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EllisLab urges its users to change their password after hack

EllisLab, a software development company, has urged all its users to change their password after hackers managed to gain unauthorized access to its servers on March 24 this year.
EllisLab, a software development company, has urged all its users to change their password after hackers managed to gain unauthorized access to its servers on March 24 this year.

According to the company’s statement, in a bid to be safe from the hackers who might have stolen its members’, who are registered at EllisLab, personal information, it has asked people to change their EllisLab.com password.

The company said that the new users can also remove their account from the site. It is must, if anyone has sent his/her password via plaintext email instead of using the company’s secure form.

As the company form encrypts the passwords and removes them after 30 days, it is believed that those encrypted passwords would only be available to the hackers if anyone submitted it after February 24, 2015.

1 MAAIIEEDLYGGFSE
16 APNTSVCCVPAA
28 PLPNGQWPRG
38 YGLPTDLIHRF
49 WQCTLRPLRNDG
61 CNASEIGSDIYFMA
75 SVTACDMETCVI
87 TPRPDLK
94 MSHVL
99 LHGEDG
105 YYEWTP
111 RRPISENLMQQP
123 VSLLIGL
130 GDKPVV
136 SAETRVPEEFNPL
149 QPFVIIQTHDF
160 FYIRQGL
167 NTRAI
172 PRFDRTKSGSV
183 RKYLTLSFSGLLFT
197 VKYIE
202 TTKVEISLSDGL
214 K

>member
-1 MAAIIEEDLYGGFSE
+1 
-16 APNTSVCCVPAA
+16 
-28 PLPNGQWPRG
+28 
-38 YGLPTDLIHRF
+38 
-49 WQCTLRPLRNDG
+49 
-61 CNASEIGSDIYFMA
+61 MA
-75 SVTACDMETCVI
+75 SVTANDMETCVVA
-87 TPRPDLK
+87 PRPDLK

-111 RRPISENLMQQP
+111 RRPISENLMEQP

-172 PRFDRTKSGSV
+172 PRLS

Similarly, if people have used their EllisLab.com’s password on other sites, they should change those too.

The company asked people to change the passwords periodically, and enable two-factor authentication whenever available. It also recommends tools which simplify the creation and use of unique passwords.

It is said that the hackers used a Super Admin’s stolen password to log in to the company’s site. The hacker then uploaded a common PHP backdoor script (a WSO Web Shell variant) that allowed them to control the company’s server. 

The company wrote that the Nexcess hosting prevented the "privilege escalation" attempt.  After getting alerts about the malicious activity, the unauthorized access had been shut down at the firewall level.

The company also thanks the Nexcess for their alertness and speed on their blog post.
Then the officials started dissecting the server logs to retrace hacker’s steps and learn how they got the access. They wrote that they had gone through all their files to remove what they added. 

The attackers had access to the server for three hours. Although the evidence does not show any stealing the database, the company prefers to be cautious and assume the hackers had access to everything.
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